Updated: Apr 6
Whether this is in your yoga or fitness practice, this is a must read!
Pictured with me is a dear friend, Heather Rigano
Plank is a major transition and foundation in yoga and really just fitness in general. It’s not only amazing for developing core strength, it also helps to strengthen almost every muscle in your body, encourages body awareness and cultivates balance. Sounds good, right? But if you’re not sure what the correct alignment for plank is, you are not alone! This is one of the most common misalignments I see as a yoga teacher, and one of the most common questions I get asked.
When practicing with poor posture or incorrect alignment, we not only lose out on the full benefits of the pose, we also may be setting ourselves up for potential injury. Over time, this may lead to neck, low back, and wrist issues. But when performed with proper alignment and body awareness, plank is a kick-ass posture that makes you feel like a warrior!
So, what is the correct alignment for plank?
Plank, and any variation of, is one of my fave poses and a major go-to in almost every class I teach as well as in my personal practice. Now that we know ‘why’ correct alignment is so important, let’s talk about ‘what’ proper alignment is.
AND DON'T FORGET TO USE YOUR PALMS (HASTA BANDHA) TO PROTECT YOUR WRISTS!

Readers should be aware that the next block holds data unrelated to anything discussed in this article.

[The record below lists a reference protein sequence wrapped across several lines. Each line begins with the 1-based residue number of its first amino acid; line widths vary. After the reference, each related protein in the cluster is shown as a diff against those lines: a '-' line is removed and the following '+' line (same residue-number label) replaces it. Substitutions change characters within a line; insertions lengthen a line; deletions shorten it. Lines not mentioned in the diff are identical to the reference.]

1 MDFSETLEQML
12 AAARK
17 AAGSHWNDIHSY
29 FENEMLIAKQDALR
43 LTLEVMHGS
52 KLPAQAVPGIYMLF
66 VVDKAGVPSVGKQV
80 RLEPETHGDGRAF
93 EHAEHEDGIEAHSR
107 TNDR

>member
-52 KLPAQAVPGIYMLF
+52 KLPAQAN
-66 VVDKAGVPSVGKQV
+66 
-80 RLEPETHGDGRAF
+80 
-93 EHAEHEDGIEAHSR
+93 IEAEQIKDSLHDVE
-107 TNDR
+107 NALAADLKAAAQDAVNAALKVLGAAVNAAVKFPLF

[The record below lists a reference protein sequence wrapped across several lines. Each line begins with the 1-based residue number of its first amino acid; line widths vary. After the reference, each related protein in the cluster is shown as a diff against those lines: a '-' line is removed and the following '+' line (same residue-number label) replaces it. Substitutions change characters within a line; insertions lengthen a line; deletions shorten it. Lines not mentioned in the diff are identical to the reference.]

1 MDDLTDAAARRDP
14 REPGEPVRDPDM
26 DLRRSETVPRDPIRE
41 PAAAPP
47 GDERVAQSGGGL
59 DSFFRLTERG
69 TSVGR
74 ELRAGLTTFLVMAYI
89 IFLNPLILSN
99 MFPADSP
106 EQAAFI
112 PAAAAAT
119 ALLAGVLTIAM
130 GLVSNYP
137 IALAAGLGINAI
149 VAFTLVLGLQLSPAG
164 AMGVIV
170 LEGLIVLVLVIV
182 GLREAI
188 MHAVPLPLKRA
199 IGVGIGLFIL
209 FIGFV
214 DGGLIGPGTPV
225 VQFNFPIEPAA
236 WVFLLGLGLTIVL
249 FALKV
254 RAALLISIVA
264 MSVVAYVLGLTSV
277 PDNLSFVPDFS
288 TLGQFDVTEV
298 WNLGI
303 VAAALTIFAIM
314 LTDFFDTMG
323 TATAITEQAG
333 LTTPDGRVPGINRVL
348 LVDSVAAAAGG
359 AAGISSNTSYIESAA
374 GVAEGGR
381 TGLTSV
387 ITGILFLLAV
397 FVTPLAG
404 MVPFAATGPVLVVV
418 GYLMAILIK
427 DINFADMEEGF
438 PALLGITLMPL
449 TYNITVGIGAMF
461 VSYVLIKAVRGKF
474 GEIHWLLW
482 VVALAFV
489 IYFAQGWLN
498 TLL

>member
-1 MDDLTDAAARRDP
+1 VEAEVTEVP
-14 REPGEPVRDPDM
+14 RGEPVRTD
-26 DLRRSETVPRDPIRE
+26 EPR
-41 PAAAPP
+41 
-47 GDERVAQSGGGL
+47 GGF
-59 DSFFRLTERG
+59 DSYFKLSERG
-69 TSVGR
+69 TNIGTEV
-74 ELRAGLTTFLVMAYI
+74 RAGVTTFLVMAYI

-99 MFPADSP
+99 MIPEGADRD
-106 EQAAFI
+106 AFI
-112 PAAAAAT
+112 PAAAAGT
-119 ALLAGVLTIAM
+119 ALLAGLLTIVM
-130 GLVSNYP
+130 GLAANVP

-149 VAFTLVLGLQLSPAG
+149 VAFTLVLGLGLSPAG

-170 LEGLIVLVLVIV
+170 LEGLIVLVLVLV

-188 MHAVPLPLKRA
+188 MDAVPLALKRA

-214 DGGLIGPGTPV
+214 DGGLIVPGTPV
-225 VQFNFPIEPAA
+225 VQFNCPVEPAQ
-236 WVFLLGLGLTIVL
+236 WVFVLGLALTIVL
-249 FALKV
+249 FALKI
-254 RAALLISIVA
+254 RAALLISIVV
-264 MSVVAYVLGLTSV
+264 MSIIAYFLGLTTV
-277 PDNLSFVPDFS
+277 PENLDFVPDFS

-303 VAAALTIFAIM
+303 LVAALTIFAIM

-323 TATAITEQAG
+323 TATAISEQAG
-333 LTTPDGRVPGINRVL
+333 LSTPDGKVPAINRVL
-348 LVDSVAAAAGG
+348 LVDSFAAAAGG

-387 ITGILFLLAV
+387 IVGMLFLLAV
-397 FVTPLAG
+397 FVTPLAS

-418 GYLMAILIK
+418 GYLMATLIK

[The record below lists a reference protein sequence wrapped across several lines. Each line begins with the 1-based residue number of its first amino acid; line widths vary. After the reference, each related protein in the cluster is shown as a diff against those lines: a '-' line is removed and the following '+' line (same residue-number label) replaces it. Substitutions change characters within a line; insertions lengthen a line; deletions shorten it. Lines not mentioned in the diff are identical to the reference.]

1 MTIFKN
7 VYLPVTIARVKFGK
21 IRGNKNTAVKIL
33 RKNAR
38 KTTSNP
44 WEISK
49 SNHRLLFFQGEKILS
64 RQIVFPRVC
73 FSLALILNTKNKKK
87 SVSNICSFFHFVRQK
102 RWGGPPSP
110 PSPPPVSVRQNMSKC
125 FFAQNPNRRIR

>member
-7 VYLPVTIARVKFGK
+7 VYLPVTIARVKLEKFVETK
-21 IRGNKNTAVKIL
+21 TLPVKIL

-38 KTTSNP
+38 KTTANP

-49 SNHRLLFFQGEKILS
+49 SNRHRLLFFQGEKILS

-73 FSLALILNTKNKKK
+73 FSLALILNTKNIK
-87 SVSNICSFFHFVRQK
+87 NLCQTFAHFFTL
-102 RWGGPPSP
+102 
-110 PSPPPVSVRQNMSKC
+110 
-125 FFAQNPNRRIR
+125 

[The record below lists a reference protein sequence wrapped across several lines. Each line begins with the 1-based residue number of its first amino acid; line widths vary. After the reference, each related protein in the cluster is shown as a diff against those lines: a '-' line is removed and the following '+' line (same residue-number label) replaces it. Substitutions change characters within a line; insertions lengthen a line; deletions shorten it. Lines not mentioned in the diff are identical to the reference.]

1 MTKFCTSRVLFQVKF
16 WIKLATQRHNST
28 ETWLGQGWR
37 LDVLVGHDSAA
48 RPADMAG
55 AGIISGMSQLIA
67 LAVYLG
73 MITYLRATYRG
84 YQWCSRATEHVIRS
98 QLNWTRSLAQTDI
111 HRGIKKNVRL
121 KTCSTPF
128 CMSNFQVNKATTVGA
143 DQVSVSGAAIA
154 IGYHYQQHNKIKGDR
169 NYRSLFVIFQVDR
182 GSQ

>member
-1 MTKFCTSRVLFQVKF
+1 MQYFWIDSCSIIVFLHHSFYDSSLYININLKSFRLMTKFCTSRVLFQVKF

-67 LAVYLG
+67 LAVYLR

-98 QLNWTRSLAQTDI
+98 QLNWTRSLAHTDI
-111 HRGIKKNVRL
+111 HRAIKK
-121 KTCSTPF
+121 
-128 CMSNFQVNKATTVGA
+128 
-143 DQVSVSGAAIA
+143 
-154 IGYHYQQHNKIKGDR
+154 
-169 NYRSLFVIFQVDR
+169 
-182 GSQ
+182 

Let’s begin from table-top position:
From here, step both feet back coming into plank.
Now let’s do it:
Begin by making sure of these structural alignments first;
Gaze is down at the Earth slightly ahead
Wrists stacked under the shoulders
Palms are pressing into the Earth (don’t allow your palms to cup)
Gently lengthen in your neck encouraging shoulders away from ears and down your spine (discouraging shoulders from slumping or rounding)
Hip bones are squared and facing the Earth
Body is a long strong straight line (not allowing hips to tent or swag)
Legs are engaged and knee caps lifted
Heels are stacked over toes/balls of feet
Let’s look at the energetic imprint of Plank Pose:
Breathing is slow and steady with equal inhalation and exhalation
Sternum is lifted (discouraging shoulders from shrugging or rounding)
Belly is drawn in toward spine-feel as if there’s an energy beneath your core supporting you
Uddiyana and Mula Bandhas are engaged (these are physical and energetic lifts that help to protect the spine but also ‘lock’ Prana-life force energy-within the body)
More to come on Bandhas (what, how, why) in a future post. Stay tuned!
That’s it! Simple steps to ensure that you’re on point in your plank! But remember, the moment you feel your form slacking, it’s time to come out of your plank. It’s more important to hold a proper aligned plank for a few breaths than a sloppy plank for a minute. Quality of time not quantity of time will build strength and balance.